These days, I’m not sleeping much. There have been a lot of 3 AM baths and epsom salts and lavender and herbal tea and mountains of pillows and fans and open windows, but alas, I’m beginning to accept that I’m just not going to rest well until after the baby is born….. oh, wait….

These days, I’m learning to balance productivity (read: distractions) during the day with the need to rest in hopes of not going into labor already exhausted. I’m trying to plan out things to do to avoid sitting at home thinking about being pregnant. We’ve gone strawberry picking. We’ve been frequenting a new coffee shop downtown Kaiserslautern for their excellent scones. We took one last trip into France to do some grocery shopping and pastry eating. John and I made it to Frankfurt twice- once for an overnight, many thanks to Cassi who stayed with Daniel, and again to meet up with the Christ Community Church South Africa team on their way to the field. We went to the zoo. We went to the pool. We’ve taken walks on the trails behind our house, collecting wildflowers and pointing out airplanes. I’ve tried to put a significant dent in Daniel’s baby book, but waiting for photos to arrive from the states (pictures are printed in different sizes here) means that it’s not going to be done before the baby arrives.

These days, I’m eating a lot of dates and drinking raspberry leaf tea and thinking about how this birth will compare to my first. Shorter at least, I hope.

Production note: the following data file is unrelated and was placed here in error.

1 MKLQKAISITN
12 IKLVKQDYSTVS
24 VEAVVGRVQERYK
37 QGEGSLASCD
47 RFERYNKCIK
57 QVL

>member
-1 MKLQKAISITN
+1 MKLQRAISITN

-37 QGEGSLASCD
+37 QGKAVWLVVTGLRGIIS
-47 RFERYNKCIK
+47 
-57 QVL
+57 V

These days, I’ve been filling our freezer, which doesn’t take much because we live in Germany where built in freezers are approximately the size of shoe boxes.

These days, I’m admiring the couple fresh sleepers I’ve gathered in creams and greys, but I’m also so, so ready to know whether we have another son or a daughter!  Not knowing the sex is, in many ways, extra motivating. It was incredible to reach the end of a long, exhausting labor and to experience not only the sweet relief of holding our baby for the first time, but to discover “a son!” We’ve talked about names, but not too much, because we did most of that talking before Daniel was born and we’ll still wait to meet the baby before we make an absolute decision.

These days, I’m trying to soak up time with just Daniel, increasingly aware of how grown up he is now, and how big he will seem next to a newborn. We continue to ask him about the new brother or sister he’s about to get, and he’s still pretty adamant that this isn’t happening. He’s a tender, sweet little boy though (most of the time!), and I’m hopeful that the adjustment to big brotherhood will go well. At the very least, he won’t even remember what it was like to be the only child. We bought him a little doll to practice being gentle with and he carries it everywhere…sometimes by the head or a single limb, but always with great love.